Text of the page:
What is deep linking?
A feature that directs users from a link directly to a specific location inside an app they already have downloaded. This allows users to quickly go from one location (email, web, social) straight to the content they want. By creating a seamless user experience, deep linking makes it easier for users to make a purchase within the app.
Mobile app deep links (also known simply as “deep links”) point to content that exists inside an app. If you want to share a pair of shoes from the Cole Haan app with a friend, you can send a deep link that brings your friend directly to those shoes in the app. Without a deep link, your friend would have to find the Cole Haan app on the App Store or Play Store, open the app to the homepage, locate the Search function, and then try to find the same pair of shoes you did. By removing friction from the user experience and taking users directly to app content, deep links improve user acquisition, conversion rates, engagement, and retention.
One of the biggest problems with mobile deep links is the multitude of standards and platforms. Each of these platforms has come up with a deep linking standard that works with their platform only, but takes neither the substantially more complicated, more intricate overall mobile ecosystem, nor the accompanying linking needs into consideration. The recent trend in multi-platform linking, including iOS Universal Links, Android App Links, and Facebook App Links, has been distorting web links to also accommodate apps. With this approach, a regular mobile web link points to multiple destinations simultaneously, and the local client is responsible for determining which one to load. It’s fundamentally confusing, a hack on the existing system, and it breaks as soon as content exists on one platform but not another.
As mobile ecosystems have evolved, large mobile platforms (e.g., Facebook, Twitter, Gmail, etc.) have started a war over users — each fighting to be the ultimate platform where users channel their attention and spend their time. In response, each platform has designed experiences in vacuum, as if the some or all of the other platforms weren’t in existence. Since there is no unification, and following the emergence of deep linking standards for each individual platform, it has become nearly impossible for a brand to create a standard that fit all these standards.
Apple and Google both try to pretend that mobile deep linking is a simple thing. A check-the-box, “nice to have” feature that can be implemented by following a few guides buried deep in the developer documentation for each platform. Unfortunately, this couldn’t be further from the truth, and more importantly, it misses the true scale of the problem: if links are to be used everywhere, they need to work everywhere. The true complexity of how difficult this is to accomplish only becomes clear with much painful experimentation.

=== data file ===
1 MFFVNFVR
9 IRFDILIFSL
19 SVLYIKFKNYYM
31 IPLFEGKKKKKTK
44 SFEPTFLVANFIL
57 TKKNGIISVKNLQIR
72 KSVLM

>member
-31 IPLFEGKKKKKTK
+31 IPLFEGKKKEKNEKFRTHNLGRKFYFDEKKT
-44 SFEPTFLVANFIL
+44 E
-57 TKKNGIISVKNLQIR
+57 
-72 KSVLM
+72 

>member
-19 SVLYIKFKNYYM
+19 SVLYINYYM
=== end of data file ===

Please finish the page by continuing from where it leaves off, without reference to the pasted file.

Today, there are numerous competing mobile deep link standards, all with different functionality and requirements for implementation:
- URI schemes: Custom Uniform Resource Identifier (URI) schemes were the original form of deep linking for mobile apps. A URI follows the same format as a URL but is just used as an identifier, not necessarily to locate a resource like in a URL. URI schemes have significant drawbacks, including the inability to handle when an app isn’t installed.
- Universal Links: Universal Links were introduced by Apple in iOS 9 to solve the lack of fallback functionality in custom URI scheme deep links. They were intended to be Apple’s standard method of launching mobile apps when linked from a website, even if the app is not installed on a user’s phone. Universal Links also have several limitations; they don’t work for email campaigns, are easily broken by users, and are difficult to debug and test.
- Android App Links: Google built App Links as the Android equivalent to Universal Links. They are unique mobile URLs that direct app users to specific pages when the app is already installed. App Links are supported by iOS, Android, and Windows.
- Chrome intents: Chrome intents are the deep linking replacement for URI schemes on Android devices within the Chrome browser. They are a set of structured APIs that allow users to open apps and perform specific actions directly within the browser window. Because you cannot use the basic URI scheme to open an app within Chrome, you instead need Chrome intent strings.
- Facebook App Links: Facebook App Links, which are HTML meta tags that connect content in the Facebook app to specific content in an app or the app store, are Facebook’s attempt at creating a deep linking standard. The most significant drawback of Facebook App Links is that they do not work in many cases.
Note: iOS and Android together control 99.3% of the mobile market. Because of this, Branch has very limited support for other platforms, and they are omitted here for simplicity.
Even within each platform, every web browser does things differently. This matters, since the majority of link clicks still happen in browsers, and every link routing system relies on browsers for at least some core functionality:
Things get even messier outside the web browser sphere. So many other apps are capable of opening links that attempt to generate a comprehensive list would be an impossible task, but here are a few notable highlights: